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The changing landscape of office space

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Collaboration. Efficiency. Flexibility. These are just a few of the buzz words used when companies describe their desired office space. Whether a company is moving or re-modeling, at some point they inevitably begin to re-assess how their office performs with regards to space and efficiency.

Changing technologies have allowed companies to reduce the amount of storage space needed, as well as diminish the work surface area required (no more large computer monitors), which has impacted the size of their work area. Many companies are also beginning to move toward a more collaborative work area, which drives an open office environment. Fewer executives are limiting themselves to enclosed offices, and find that situating themselves in workstations amongst their teams drives further innovation and productivity. With fewer offices, additional square footage for more employees becomes available. More people + less space = reduced rent and increased profit.

However, while all of this is progressive, there can be several challenges when adding more bodies to an office. Office space is designed with systems and structures. Therefore, many calculations come into play and drive the functional capacity of the actual building, including mechanics, structure, plumbing and parking. These systems are designed to meet a building code, which is a set of rules that specify the minimum acceptable level of safety.

The primary reason for these building codes is to protect public health, safety and general welfare as it relates to the construction or occupancy of the building. These codes are governed by the local jurisdiction and are, in fact, law. When a building is constructed, the code determines the actual occupancy of the building which drives the construction and installation of the mechanical, structural and plumbing systems.

As occupancy increases in the building, modifications must be made to these systems to accommodate the changes; otherwise the systems will begin to fail. In other words, the HVAC will not work adequately, the number of restrooms will be insufficient and they will begin to back up, and the structure will fail. All of these scenarios are not ideal to face while occupying office space. Another consequence of increased occupancy relates to parking. When occupancy increases, parking spaces decrease. Employees begin to find it difficult to park and become delayed in arriving to work on-time. Absent or tardy employees do not increase productivity.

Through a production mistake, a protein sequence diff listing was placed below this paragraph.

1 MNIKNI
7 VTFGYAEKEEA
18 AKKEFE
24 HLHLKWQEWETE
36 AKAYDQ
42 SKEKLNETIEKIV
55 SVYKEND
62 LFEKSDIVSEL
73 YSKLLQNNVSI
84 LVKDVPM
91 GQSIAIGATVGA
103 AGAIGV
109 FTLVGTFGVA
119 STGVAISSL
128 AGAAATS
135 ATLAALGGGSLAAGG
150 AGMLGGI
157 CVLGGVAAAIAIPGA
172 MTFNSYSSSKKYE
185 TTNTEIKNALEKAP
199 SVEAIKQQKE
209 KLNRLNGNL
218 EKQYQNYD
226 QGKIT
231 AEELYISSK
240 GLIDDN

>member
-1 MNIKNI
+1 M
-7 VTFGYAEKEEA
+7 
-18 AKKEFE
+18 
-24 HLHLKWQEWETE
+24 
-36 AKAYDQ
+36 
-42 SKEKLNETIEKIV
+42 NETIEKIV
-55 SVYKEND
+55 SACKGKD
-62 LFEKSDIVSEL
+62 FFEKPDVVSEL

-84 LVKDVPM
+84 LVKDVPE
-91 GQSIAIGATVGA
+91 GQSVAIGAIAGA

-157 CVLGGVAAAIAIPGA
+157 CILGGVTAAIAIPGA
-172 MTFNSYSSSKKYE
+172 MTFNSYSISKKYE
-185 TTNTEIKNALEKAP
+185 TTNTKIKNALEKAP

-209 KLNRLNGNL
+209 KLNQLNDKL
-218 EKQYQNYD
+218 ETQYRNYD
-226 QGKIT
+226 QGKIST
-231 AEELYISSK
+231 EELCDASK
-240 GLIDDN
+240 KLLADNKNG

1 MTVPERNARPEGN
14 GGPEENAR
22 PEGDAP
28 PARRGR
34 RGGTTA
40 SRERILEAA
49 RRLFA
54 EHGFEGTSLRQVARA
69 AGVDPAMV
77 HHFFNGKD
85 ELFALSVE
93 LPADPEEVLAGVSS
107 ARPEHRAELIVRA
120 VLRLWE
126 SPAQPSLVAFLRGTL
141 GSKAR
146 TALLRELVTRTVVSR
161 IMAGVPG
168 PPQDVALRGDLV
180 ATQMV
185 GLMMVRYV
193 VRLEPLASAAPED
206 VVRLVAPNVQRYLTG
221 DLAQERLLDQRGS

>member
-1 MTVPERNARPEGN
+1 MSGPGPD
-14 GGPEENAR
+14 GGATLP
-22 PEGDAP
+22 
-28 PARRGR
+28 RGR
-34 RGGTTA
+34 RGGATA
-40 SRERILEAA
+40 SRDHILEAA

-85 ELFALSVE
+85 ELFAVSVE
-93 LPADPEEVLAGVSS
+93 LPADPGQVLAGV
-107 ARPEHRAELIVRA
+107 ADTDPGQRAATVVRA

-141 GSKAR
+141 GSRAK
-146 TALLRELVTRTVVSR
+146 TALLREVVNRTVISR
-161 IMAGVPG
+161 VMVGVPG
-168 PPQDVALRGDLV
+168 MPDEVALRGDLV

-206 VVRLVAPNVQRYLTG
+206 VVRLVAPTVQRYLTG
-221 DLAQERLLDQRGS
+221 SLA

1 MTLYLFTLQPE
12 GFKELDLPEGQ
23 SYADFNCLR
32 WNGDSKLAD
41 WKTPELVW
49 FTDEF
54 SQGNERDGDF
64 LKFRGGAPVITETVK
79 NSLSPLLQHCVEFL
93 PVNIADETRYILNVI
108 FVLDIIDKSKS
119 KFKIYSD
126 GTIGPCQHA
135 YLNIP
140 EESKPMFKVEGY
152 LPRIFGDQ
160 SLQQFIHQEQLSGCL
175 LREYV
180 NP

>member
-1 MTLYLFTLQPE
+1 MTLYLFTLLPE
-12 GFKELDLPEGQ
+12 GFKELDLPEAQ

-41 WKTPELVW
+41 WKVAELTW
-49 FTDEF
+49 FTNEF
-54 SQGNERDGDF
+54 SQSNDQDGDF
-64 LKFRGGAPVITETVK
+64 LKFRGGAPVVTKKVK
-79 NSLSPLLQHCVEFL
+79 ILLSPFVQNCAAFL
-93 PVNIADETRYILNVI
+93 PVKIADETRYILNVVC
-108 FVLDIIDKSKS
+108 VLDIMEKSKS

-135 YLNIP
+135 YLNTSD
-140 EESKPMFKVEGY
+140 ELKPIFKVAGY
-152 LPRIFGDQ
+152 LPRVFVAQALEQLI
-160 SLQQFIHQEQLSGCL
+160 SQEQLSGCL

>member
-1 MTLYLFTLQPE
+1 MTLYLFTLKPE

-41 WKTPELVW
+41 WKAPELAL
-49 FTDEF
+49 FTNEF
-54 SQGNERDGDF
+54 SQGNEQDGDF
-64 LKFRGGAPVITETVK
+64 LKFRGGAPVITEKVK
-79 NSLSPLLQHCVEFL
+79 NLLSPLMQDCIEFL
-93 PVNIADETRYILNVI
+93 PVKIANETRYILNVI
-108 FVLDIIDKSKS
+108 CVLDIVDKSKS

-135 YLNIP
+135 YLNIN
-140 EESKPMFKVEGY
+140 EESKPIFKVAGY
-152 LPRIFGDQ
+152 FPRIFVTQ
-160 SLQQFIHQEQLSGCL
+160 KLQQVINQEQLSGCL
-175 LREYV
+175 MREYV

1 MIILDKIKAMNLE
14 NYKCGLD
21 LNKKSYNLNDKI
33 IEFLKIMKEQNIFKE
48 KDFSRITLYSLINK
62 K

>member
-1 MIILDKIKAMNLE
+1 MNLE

Though the consequences may seem dire, there is a tangible solution. Engage a project manager. Hiring a project manager early in the process to ensure that all of your objectives are met and communicated to all parties is essential because the most important part of developing a solution is communication.

Communicating with a future or existing landlord about office space plans will help mitigate any future problems. Great project managers bring the right team of people together to help develop alternate workplace strategies and thoughtful space planning, which can ultimately help save a company between 15 and 20 percent. With the assistance of a project manager, a solution can be reached by all parties that will not only benefit the office space, but also the relationship between the landlord and tenant.

-Submitted by Kellie Hill. Hill is Vice President, Project & Development Services at Cassidy Turley. She can be reached at 858.625.5231 or kellie.hill@cassidyturley.com. Cassidy Turley is a leading commercial real estate services provider with more than 3,500 professionals in more than 60 offices nationwide. The company represents a wide range of clients—from small businesses to Fortune 500 companies, from local non-profits to major institutions. The firm completed transactions valued at $22 billion in 2011, manages 455 million square feet on behalf of institutional, corporate and private clients and supports more than 28,000 domestic corporate services locations. Cassidy Turley serves owners, investors and tenants with a full spectrum of integrated commercial real estate services—including capital markets, tenant representation, corporate services, project leasing, property management, project and development services, and research and consulting. Cassidy Turley enhances its global service delivery outside of North America through a partnership with GVA, giving clients access to commercial real estate professionals across the globe. Cassidy Turley provides regional real estate services with local market leader Cassidy Turley San Diego. The company’s dominant market presence includes more than 160 professionals and staff in five local offices and recorded more than $1.2 billion in transactions in 2011. For more information about Cassidy Turley San Diego, please visit cassidyturley.com/sandiego.

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